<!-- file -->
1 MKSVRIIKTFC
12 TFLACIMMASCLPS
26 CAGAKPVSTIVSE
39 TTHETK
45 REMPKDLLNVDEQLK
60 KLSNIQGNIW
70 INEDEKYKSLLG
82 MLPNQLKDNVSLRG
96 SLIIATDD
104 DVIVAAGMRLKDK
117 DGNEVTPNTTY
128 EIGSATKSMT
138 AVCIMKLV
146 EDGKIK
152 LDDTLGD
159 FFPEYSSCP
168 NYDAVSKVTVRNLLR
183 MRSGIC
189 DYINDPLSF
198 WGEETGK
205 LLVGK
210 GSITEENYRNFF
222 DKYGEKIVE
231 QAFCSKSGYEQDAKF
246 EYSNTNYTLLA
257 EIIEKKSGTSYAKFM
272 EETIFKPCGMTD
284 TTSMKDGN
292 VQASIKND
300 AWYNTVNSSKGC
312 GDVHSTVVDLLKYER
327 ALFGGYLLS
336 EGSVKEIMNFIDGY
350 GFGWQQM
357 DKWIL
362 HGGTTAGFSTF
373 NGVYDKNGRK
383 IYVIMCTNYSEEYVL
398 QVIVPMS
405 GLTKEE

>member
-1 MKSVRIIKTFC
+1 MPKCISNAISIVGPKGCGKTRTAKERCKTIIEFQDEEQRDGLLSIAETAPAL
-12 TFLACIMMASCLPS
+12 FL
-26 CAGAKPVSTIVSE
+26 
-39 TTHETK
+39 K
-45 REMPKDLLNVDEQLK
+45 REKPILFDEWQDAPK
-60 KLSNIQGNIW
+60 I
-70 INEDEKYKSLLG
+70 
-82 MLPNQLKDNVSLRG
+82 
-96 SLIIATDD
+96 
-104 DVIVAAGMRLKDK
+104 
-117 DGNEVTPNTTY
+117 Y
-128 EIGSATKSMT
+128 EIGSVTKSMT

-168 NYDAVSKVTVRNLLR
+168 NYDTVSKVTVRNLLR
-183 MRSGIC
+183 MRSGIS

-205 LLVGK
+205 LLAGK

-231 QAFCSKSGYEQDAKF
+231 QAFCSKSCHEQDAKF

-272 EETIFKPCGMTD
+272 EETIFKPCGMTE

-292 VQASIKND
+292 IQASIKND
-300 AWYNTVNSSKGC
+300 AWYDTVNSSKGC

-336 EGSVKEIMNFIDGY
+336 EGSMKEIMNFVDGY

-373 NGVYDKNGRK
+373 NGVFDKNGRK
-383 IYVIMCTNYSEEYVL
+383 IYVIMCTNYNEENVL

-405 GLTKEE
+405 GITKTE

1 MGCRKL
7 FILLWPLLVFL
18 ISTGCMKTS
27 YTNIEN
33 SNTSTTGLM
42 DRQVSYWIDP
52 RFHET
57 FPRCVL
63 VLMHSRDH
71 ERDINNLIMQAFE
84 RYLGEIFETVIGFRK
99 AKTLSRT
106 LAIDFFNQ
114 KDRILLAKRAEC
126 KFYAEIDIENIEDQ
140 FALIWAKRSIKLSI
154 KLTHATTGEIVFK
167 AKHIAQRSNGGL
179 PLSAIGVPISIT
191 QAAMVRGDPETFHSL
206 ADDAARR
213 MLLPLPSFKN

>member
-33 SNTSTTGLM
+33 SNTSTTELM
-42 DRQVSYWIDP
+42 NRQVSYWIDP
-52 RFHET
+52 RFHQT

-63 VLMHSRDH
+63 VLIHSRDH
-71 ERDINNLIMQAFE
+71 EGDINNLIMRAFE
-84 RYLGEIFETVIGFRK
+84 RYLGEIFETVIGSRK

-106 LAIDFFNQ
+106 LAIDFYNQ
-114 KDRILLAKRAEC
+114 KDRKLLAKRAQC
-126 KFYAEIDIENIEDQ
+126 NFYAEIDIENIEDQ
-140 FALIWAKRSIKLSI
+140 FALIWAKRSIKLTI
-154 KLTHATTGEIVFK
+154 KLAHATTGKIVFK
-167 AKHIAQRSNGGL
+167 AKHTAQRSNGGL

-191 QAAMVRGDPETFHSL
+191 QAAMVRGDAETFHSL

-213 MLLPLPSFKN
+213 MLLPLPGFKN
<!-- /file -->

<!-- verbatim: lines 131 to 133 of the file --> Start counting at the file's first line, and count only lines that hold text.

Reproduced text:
-154 KLTHATTGEIVFK
+154 KLAHATTGKIVFK
-167 AKHIAQRSNGGL